Noted for a while now that, whenever motion picture shootouts entail ballistic armor, the shot victim invariably opens the vest and looks at and touches the bullets embedded in the vest. An overt "show" addressed direct to an audience: see, the victim will live because of the armor, in case you couldn't understand that and were naive. This is a type of artless melodrama, necessary only to the plot moment and otherwise meaningless. The first few times such a scene appeared some decades ago, soon after ballistic armor debuted, maybe it was significant and necessary to show. Anymore though, it is trite and cliché, outworn and a derivative dilution.
What other method(s) might more artfully serve a similar scenario situation? And, too, more related to prose than motion pictures? Appears to me that prose has far more latitude than TV, et al, for artful methods to show ballistic armor's dramatic significances.
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Ballistic armour is hardly bulletproof. Given the right type of round, various A.P. rounds for instance, you're still toast. How do you show the transference of kinetic energy from projectile to body? (broken bones, bruising etc..) Heat too? Interesting quandary.
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Ballistic armor's technological shortfalls are manifold, valid, society-wide misapprehensions, and notwithstood. TV Tropes, too, focuses on identification of recurrent, overt motifs, less, if at all, about aesthetics. The site itself and its contents are cliché. The misuse of the word "trope" is also cliché. Only the least part of the figure of speech's function presents, that is, recurrent. No discussion of a trope's aesthetic functions; no discussion of adjustments for greater, stronger, clearer appeal; no discussions of whether a "TV trope" is or is not actually a trope.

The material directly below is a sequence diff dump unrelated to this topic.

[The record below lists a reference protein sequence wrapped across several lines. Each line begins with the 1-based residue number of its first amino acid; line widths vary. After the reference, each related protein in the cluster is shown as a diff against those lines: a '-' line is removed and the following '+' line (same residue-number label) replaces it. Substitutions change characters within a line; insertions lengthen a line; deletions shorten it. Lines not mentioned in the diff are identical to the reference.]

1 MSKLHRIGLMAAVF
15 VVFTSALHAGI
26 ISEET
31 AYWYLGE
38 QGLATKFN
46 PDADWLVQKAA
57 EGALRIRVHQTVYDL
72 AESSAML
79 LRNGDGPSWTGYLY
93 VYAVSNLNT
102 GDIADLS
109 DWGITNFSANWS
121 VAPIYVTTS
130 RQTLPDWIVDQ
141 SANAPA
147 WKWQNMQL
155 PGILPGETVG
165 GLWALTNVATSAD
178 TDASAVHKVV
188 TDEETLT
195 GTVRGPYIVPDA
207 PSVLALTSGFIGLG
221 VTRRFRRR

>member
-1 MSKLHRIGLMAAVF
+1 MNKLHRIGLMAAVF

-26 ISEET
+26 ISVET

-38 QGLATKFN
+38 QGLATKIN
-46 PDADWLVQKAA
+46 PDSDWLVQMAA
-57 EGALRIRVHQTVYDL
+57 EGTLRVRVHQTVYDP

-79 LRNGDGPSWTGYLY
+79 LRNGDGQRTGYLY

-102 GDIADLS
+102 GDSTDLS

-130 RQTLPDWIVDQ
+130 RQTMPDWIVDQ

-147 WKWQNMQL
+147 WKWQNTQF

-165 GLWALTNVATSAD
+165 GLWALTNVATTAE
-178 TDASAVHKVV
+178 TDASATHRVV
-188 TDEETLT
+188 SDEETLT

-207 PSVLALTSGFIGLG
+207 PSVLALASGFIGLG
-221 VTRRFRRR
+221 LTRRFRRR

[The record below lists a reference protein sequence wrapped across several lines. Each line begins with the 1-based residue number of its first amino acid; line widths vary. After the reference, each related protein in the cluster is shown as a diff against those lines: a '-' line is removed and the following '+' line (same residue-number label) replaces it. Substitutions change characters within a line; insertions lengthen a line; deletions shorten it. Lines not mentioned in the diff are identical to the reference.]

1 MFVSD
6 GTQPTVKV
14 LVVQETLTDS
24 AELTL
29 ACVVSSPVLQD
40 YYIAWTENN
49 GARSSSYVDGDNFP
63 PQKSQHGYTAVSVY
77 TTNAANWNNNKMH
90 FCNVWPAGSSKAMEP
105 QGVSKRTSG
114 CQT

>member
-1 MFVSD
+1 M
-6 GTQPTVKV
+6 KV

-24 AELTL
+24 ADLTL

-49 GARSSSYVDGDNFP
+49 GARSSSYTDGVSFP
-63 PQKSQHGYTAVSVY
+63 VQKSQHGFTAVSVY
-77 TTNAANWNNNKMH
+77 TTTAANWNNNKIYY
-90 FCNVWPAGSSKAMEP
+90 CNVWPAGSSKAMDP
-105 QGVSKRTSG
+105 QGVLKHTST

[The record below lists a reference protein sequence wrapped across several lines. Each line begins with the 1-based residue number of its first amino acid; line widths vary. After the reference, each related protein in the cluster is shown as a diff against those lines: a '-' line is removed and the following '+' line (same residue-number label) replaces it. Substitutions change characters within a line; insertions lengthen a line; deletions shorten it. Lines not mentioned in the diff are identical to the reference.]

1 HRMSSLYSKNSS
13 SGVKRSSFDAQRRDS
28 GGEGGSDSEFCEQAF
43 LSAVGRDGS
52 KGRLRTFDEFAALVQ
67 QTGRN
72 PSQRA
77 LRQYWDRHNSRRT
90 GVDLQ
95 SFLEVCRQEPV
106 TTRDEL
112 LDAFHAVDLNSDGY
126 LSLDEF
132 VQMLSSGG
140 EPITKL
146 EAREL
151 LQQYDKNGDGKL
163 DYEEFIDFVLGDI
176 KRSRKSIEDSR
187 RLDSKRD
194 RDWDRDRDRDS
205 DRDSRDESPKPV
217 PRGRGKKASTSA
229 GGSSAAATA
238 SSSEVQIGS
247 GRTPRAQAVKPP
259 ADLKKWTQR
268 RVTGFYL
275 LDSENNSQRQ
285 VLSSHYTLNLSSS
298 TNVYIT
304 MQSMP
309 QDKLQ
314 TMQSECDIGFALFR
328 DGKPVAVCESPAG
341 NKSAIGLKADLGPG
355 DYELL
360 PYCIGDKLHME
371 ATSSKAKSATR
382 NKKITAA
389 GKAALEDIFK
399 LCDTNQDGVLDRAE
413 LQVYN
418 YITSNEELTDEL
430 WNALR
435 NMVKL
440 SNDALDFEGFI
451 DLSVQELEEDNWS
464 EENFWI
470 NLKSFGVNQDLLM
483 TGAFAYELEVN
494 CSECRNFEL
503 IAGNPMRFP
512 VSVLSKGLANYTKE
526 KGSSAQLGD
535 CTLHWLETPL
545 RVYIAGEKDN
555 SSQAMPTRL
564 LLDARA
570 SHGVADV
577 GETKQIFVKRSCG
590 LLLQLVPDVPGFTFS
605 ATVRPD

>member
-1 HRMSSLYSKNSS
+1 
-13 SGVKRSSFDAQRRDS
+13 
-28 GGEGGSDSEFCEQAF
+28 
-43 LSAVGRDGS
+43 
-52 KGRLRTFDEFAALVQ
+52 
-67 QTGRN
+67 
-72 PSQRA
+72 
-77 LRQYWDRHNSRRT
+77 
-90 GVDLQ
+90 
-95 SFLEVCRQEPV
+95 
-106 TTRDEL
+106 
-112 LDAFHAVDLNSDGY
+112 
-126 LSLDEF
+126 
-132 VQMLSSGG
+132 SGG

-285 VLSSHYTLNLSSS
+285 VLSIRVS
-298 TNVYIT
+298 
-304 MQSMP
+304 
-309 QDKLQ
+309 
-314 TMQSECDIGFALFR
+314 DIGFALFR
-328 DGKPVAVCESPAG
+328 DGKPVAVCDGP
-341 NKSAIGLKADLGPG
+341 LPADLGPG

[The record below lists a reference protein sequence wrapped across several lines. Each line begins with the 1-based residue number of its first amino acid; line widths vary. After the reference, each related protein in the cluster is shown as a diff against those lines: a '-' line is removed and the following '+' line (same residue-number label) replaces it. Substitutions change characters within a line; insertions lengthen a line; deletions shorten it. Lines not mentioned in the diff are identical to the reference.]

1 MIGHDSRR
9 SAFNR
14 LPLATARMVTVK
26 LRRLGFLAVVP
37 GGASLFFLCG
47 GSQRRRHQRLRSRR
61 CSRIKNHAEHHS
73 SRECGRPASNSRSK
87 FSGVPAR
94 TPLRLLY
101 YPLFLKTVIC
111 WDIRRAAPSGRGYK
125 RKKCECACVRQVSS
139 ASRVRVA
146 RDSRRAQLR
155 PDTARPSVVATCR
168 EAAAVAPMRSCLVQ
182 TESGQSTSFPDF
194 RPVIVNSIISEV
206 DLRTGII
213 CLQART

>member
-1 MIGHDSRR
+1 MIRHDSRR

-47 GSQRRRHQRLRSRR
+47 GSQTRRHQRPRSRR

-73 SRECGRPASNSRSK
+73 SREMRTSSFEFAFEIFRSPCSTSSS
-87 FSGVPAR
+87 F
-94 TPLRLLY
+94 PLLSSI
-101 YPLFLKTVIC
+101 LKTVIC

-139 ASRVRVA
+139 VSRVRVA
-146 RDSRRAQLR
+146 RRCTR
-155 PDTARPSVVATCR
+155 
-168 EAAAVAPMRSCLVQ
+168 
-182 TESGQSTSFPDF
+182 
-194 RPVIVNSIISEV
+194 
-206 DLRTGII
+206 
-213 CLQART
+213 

Yet the site has the useful function for writers of cliché recognition and documentation. Look it up; is a scene's function and drama otherwise cliché? Perhaps. How then to reinvigorate a tired yet cliché though necessary and natural dramatic action is left to writers' imaginations and craft skills.
The "bullet-proof vest" motif is common anymore, and a few depictions of it transcend its cliché status. Three occur to mind. One, the vests center around a Russian roulette-like betting pool; two, donning, or removing, a vest is part and parcel of another cliché, the weapon load-up or disarm cliché; three, a vest some way affects people's lives more so than the mechanical lifesaving function of it, and its lifeways effects more emphasized than what it is, does, mechanically functions, or how it looks.
The latter, that's Edges of Ideas territory, per Clarion workshops' David Smith " Being a Glossary of Terms Useful in Critiquing Science Fiction." "Edges of Ideas. The places where technology and background should come onstage: not the mechanics of a new event, gizmo, or political structure, but rather how people’s lives are affected by their new background. Example of excellence: the opening chapters of Orwell’s 1984. (Lewis Shiner)"